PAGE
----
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The code works if i use the name of the struct array directly for the allocation, but not from the function argument. Otherwise it returns memory error.

typedef struct COORD
{
  int xp;
  int yp;
} coord;

coord** xy;

void allocate(coord** COORD)
{
  int i;

  //allocate COORD[500][460]
  COORD = (coord**)malloc(sizeof(coord*)*500);
  for(i=0; i<500; i++)
  {
    COORD[i] = (coord*)malloc(sizeof(coord)*460);
  }

  // freeing
  for (i=0; i<500; i++) free(COORD[i]);
  free(COORD);
}
//function call: allocate(xy);
//That is the code that leeds to the error

Using just xy instead of COORD works. And i am all wondering why is that not working.

share|improve this question
    
Why do you name a function that you call from elsewhere main? Why do you use an argument that gets passed to the function as storage for local scratch memory? –  M Oehm May 13 '14 at 14:39
    
Thats just an example.. the real code is 100% based on that, but using different names, members etc. And because i need to use the function to allocate any new data type coord** –  Lively May 13 '14 at 14:40
    
Please rename your example then, main is the main entry point that is called from outside your program. If you need temporary memory, allocate to a local variable, then free; don't use a function argument for that. –  M Oehm May 13 '14 at 14:43
    
Thanks. Now show us how you call allocate together with the variable declaration of the argument. –  M Oehm May 13 '14 at 14:46

5 Answers 5

up vote 3 down vote accepted

You are mixing up various coding styles here. It's not clear what exactly you want to achieve. Pick one according to your task.

Temporary buffer

You need a large temporary buffer that should be allocated on the heap and that does not need to be seen from outside. Just create a local variable:

void do_stuff(int w, int h)
{
    coord **p;
    int i;

    p = malloc(h * sizeof(*p));
    for (i = 0; i < h; i++) p[i] = malloc(w * sizeof(**p));;

    // do stuff

    for (i = 0; i < h; i++) free(p[i]);
    free(p);
}

Allocate memory for further use

You want to allocate storage that your client code can use. Then provide two functions, one that allocates and one that frees the memory:

coord **create(int w, int h)
{
    coord **p;
    int i;

    p = malloc(h * sizeof(*p));
    for (i = 0; i < h; i++) p[i] = malloc(w * sizeof(**p));

    return p;
}

void destroy(coord **p, int h)
{
    int i;

    for (i = 0; i < h; i++) free(p[i]);
    free(p);
}

Your client code can then use the memory between these calls:

coord **p = create(500, 460);

// do stuff

drestroy(p, 500);

(Note that you have to pass the height to destroy, which is a bit unfortunate. It might be cleaner to create a wrapper struct that hold information about width and height and the pointer.)

Allocate memory for a global variable

You have a single instance of a global pointer. Then your functions always operate on that pointer and you don't need any further information on it (except the dimensions):

coord **global = NULL;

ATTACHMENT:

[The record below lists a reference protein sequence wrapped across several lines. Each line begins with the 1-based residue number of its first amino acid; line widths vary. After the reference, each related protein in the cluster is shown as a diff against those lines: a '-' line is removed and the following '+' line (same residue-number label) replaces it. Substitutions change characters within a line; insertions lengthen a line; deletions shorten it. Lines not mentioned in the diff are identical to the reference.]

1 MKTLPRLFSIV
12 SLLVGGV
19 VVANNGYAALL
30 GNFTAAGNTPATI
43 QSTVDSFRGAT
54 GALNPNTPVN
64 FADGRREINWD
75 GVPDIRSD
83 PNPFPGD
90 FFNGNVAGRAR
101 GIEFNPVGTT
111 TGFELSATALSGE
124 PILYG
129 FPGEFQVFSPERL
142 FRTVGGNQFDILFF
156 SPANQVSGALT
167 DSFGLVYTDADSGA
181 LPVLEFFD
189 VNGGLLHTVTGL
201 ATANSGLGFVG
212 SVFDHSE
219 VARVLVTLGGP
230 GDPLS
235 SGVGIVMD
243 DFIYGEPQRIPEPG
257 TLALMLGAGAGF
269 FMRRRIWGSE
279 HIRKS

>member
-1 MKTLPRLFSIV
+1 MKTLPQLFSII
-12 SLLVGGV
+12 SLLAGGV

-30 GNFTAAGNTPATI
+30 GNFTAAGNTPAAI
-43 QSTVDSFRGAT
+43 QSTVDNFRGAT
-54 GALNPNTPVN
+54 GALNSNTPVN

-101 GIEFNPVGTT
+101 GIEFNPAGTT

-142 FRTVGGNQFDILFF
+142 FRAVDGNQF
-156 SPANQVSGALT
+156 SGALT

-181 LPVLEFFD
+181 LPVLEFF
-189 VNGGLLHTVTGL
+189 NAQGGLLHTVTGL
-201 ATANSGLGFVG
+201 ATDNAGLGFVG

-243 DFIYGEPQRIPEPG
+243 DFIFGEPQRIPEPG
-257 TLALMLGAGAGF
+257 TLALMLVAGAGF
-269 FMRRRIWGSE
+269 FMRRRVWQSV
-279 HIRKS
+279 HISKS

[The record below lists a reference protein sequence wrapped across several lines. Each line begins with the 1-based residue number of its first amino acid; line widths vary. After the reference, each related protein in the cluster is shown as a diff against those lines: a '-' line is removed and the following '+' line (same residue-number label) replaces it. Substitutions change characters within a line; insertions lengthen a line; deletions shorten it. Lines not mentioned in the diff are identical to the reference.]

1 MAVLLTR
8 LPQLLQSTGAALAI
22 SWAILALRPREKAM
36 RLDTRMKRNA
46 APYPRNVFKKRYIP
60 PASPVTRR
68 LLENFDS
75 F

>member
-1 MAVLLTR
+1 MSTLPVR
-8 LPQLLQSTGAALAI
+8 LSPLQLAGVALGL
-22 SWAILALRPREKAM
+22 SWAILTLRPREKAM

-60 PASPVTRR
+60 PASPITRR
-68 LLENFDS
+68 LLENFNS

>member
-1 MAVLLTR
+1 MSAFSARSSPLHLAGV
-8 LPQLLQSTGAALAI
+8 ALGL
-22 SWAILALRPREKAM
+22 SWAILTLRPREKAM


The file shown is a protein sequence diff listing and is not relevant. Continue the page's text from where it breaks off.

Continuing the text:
void destroy_global(int h)
{
    int i;

    for (i = 0; i < h; i++) free(global[i]);
    free(global);
    global = NULL;
}  

void create_global(int w, int h)
{
    int i;

    if (global != NULL) free_global();

    global = alloc(h * sizeof(*global));
    for (i = 0; i < h; i++) global[i] = malloc(w * sizeof(**global));        
}

Note that you should include <stdlib.h> for all memory functions and the NULL macro.

Addendum According to your comment, you want to allocate memory for a bitmap. That's option 2 above.

I recommend to create an object structure. You can pass a pointerv to that structure as handle to a bunch of functions. You can create the object with a function that returns that handle.

The following sketches a rough design for a bitmap object.

typedef struct Pixel Pixel;
typedef struct Bitmap Bitmap;

struct Pixel {
    uint8_t r, g, b;
};

struct Bitmap {
    int height;
    int width;
    Pixel **pixel;
};

Bitmap *bitmap_new(int w, int h)
{
    Bitmap *bmp = malloc(sizeof(*bmp));
    int i;

    bmp->height = h;
    bmp->width = w;
    bmp->pixel = malloc(h * sizeof(*bmp->pixel));
    for (i = 0; i < h; i++) {
        bmp->pixel[i] = malloc(w * sizeof(**bmp->pixel));
    }

    return p;
}

void bitmap_delete(Bitmap *bmp)
{
    int i;

    for (i = 0; i < h; i++) free(bmp->pixel[i]);
    free(bmp->pixel);
    free(bmp);
}



Bitmap *bitmap_read(const char *fn)
{
    Bitmap *bmp;
    FILE *f = fopen(fn, "rb");

    // read and allocate 
    return bmp;
}

void bitmap_blank(Bitmap *bmp, int r, int g, int b)
{
    for (i = 0; i < bitmap->height; i++) {
        for (j = 0; j < bitmap->width; j++) {
            bmp->pixel[i][j].r = r;
            bmp->pixel[i][j].g = g;
            bmp->pixel[i][j].b = b;
        }
    }
}

void bitmap_mirror_x(Bitmap *bmp)
{
    // do stuff
}

int bitmap_write(Bitmap *bmp, const char *fn)
{
    FILE *f = fopen(fn, "rb");

    // write bitmap to file
    return 0;
}

The design is similar to the interface to FILE *: fopen gives you a handle (or NULL; error checking is omitted in the code above) and fread, fprintf, fseek and family take a pointer to the file as argument. Finally call fclose to close the file on disk and to free any ressources fopen has claimed.

share|improve this answer
    
My goal is just to allow allocation from the arguments. With one word to create an array of struct pointers allocation function. Im writing a BMP output code.. and i will use that to modify the BMP like coord[x][y].R = 255 which will change the pixel color located in x/y. –  Lively May 13 '14 at 15:16